Posts tagged: ridpath hotel
Jack Heath, president and COO of Washington Trust Bank, said the bank has not decided what happens with the skybridge that connects the defunct hotel to the annex, which the bank recently bought for $2.6 million. Story on the sale was published on Tuesday this week.
The skywalk was the very first built in Spokane, approved by the city in agreements with Ridpath owners in 1961; it was finished in 1963 and allowed Ridpath guests at either the hotel or its motor inn to cross over First Avenue.
Under the conditions imposed by the city, the Ridpath was only provided a license for the space over the street (something akin to an easement). The city retains the right to revoke the license.
Heath and the bank could ask and request the city to revoke the license, allowing for the skybridge to be taken down.
Yep, back in the first half of this decade, people had some grand plans for downtown Spokane. One was the proposed transformation of the Ridpath Annex (aka the Executive Court) into shiny condos. It was supposed to transform that area of town, until the recession sent it reeling, along with dozens of other efforts and grand plans.
Today's SR story catches up with the building, and the plans by its new owner, Washington Trust Bank.
In case you want some history, here's a photo from the Review archives, which showed how the skybridge looked, from the perspective of the Ridpath Hotel. At this angle, you get to see a bit of the recently completed annex. The skybridge is described in older stories of the Review as the first in town. It was completed the week the photo was taken, March 8, 1963.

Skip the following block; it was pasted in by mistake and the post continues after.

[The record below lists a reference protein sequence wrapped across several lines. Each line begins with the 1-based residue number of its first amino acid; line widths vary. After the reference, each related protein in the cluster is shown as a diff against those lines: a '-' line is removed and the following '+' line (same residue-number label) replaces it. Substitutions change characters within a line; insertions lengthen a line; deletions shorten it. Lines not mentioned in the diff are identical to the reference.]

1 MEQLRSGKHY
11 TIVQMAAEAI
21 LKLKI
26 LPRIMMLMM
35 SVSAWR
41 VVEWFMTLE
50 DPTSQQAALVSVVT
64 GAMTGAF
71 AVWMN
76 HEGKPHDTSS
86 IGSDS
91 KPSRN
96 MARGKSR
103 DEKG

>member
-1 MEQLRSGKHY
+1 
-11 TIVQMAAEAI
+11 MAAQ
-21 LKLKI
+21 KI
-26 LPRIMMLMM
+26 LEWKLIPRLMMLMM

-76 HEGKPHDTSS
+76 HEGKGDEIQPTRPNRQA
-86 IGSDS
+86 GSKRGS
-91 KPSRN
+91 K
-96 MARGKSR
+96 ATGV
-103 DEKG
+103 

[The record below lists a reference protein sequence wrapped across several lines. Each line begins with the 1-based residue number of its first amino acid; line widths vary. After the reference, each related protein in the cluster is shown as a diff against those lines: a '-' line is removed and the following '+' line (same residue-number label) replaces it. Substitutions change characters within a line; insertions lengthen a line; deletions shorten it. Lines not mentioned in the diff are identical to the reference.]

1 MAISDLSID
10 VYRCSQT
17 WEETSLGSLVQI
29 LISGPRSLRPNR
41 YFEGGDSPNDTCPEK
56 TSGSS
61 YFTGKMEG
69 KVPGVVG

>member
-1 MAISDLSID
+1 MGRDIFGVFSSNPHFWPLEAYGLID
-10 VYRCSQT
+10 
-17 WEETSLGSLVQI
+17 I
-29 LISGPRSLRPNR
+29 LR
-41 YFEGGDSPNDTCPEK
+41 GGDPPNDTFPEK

At that time, the annex was officially known as the Ridpath Motor Inn, and it was described than as a 77-unit motel.
Anyone out there want to buy the old YWCA building downtown, across from the Ridpath?
Circle Dec. 3 and Dec. 4 on your calendars. Those are Spokane County's first delinquent-tax property auction, done entirely online instead of at the courthouse.
BIdders need to register with Bid4Assets and verify a valid credit card.
Among the offerings is the once-busy YWCA building at the northwest corner of Stevens and First (shown in the Google Streetview image).
Today, it's vacant and looking for a good owner.
The full list of the properties to be auctioned can be found online here. Bidding price will start with the past-due taxes and fees, plus the $150 fee that the county must pay Bid4Assets. Anything above that reserve amount goes to the property owner.